Rick Santorum is Wrong to Say Female Troops Can't Perform on the Front Lines in War

In response to the Pentagon’s recent announcement of plans to allow women in more front-line combat jobs, Republican presidential candidate Rick Santorum recently said that female soldiers are too emotional for such military roles.  

When a CNN anchor asked Santorum if easing opportunities for women in combat is a good or bad idea, Santorum responded, “I do have concerns about women in frontline combat. I think that can be a very compromising situation, where people naturally may do things that may not be in the interests of the mission because of other types of emotions that are involved. And I think that’s probably — you know, it already happens, of course, with the camaraderie of men in combat. But I think it would be even more unique if women were in combat. I think that’s probably not in the best interest of men, women, or the mission.”

In this modern age where women in combat have already proven their ability to face extremely harsh and uncompromising positions, it is extremely absurd and irrational to assume that women cannot handle front-line positions simply because of their emotions. 

Over 255,000 women have served in Iraq and Afghanistan amongst the 2.2 million troops who served in the war; this makes up over 14% of those in the armed services. A pentagon policy from 1994 exempts allowing women to work in ground combat units below the brigade level. Historically, brigades often entailed staff based farther from the front lines, while battalions – now available to women – are usually in closer contact with the enemy. According to the recent Pentagon announcement, women have been released into jobs such as medics, military police and intelligence officers. Sometimes they were attached to battalions, but not formally assigned to them. A woman could fly the helicopter supporting the unit, or provide medical aid to injured troops, but couldn’t be assigned as an infantryperson in a battalion heading out on patrol. The women doing these particular jobs are able to keep composure while they are in view of battle or assisting fellow troops in distress; what makes Santorum think they would become too emotional to perform at the front lines of a war? The military jobs that women have already demonstrated to handle should be more of a reason to trust their skills and diligence at jobs closer to the battlefield.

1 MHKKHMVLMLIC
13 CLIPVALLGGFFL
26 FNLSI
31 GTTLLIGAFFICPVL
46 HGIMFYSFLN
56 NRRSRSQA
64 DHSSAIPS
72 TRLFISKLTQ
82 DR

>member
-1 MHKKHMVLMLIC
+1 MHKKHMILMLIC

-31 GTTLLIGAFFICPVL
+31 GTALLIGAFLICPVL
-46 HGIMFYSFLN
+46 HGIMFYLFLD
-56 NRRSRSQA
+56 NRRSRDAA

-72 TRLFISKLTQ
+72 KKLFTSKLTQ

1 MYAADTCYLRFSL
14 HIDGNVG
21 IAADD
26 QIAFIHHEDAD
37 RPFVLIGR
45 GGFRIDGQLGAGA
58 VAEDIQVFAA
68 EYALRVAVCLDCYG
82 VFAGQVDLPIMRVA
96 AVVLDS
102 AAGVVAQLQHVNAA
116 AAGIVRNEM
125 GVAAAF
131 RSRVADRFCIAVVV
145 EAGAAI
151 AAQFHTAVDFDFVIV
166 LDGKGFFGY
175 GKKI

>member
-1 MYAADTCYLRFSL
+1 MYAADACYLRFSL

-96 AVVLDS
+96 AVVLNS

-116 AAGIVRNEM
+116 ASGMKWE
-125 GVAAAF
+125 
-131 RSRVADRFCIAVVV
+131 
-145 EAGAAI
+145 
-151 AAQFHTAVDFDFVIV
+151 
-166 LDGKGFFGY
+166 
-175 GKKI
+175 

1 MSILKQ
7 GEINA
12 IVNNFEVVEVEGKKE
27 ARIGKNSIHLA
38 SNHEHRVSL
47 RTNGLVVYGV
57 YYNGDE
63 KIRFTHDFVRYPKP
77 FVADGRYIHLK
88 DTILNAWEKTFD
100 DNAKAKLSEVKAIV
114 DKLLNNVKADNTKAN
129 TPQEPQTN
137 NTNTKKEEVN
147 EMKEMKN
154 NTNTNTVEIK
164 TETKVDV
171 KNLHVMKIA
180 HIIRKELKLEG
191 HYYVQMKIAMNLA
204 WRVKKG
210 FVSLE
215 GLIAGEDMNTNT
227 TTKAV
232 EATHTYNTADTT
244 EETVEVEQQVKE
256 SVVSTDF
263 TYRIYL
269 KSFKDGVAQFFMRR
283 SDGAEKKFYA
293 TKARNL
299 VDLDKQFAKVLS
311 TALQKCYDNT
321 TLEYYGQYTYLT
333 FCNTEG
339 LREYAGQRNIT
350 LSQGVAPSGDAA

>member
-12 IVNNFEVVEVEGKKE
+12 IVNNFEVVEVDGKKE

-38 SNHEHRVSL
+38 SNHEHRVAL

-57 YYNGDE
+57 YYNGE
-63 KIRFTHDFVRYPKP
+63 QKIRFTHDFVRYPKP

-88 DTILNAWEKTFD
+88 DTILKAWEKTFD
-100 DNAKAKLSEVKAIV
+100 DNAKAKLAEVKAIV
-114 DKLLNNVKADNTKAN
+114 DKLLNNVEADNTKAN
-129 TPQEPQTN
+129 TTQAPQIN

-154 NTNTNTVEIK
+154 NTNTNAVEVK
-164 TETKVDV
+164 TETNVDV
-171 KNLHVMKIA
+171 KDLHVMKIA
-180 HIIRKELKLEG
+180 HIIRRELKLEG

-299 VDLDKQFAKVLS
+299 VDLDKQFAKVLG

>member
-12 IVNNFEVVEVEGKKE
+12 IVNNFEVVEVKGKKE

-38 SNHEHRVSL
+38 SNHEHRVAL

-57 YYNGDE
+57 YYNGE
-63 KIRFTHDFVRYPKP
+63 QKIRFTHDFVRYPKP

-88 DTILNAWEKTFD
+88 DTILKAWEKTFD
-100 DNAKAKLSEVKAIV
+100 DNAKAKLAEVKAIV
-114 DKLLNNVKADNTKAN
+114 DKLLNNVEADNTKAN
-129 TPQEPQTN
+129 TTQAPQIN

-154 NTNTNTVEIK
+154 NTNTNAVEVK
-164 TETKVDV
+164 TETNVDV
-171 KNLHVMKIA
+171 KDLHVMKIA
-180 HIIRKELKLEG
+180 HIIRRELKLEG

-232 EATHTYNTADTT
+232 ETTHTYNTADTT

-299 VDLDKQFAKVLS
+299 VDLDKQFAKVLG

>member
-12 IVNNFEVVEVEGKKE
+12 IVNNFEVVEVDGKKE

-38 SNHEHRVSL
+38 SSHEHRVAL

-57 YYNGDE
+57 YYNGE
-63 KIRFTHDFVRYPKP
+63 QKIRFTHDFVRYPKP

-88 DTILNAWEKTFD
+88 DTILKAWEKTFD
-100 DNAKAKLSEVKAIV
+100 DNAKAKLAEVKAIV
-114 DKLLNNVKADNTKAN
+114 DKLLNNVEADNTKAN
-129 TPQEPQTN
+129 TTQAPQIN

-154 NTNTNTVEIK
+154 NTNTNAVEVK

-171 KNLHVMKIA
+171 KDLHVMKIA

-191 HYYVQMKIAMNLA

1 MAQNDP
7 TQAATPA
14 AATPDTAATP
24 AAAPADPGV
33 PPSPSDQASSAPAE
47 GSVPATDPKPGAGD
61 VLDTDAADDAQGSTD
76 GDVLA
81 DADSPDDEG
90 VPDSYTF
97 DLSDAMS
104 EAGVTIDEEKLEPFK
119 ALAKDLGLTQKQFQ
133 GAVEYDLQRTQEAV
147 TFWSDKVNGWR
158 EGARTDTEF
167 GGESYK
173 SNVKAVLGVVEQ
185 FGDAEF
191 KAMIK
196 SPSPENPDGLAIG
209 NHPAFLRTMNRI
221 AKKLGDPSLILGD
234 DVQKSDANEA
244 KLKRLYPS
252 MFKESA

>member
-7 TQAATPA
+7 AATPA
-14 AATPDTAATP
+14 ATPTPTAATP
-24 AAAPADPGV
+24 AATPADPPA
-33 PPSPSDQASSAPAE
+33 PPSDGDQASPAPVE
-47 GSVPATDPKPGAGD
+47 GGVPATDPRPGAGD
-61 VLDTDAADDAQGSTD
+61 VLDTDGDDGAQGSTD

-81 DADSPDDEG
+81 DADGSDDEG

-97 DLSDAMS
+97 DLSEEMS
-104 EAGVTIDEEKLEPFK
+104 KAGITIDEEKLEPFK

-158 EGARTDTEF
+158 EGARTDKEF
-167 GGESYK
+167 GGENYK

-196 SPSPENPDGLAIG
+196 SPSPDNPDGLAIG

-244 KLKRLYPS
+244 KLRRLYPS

In addition to the new rights the policy will create for women in the armed forces, women will also be able to take advantage of the promotions and job opportunities offered to troops who serve in combat. This will make it a bit easier for women to move into higher ranks. Currently, there are over 250,000 military positions restricted to women. The latest plans by the Pentagon will extend about 14,000 of these jobs to women. 

Although the rules still ban women from serving as infantry, armor and special operations forces, which are considered to be the most dangerous combat jobs, this is a step in the right direction to break the barriers that restricted women in the military. The next step would be to accept the talents and leadership women bring to the armed forces. 

Photo Credit: Wikimedia Commons

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Sifat Azad

Sifat is pursuing her MFA in Creative Writing at Kingston University in London as the first-ever recipient of the Hilary Mantel Creative Writing Scholarship Award. She is a CUNY Baccalaureate graduate with dual concentrations in Literature and Creative Writing. Her piece, "Covered," was featured in John Jay's Finest and her short story, "Brownstone," was published in J Journal: New Writing on Justice.

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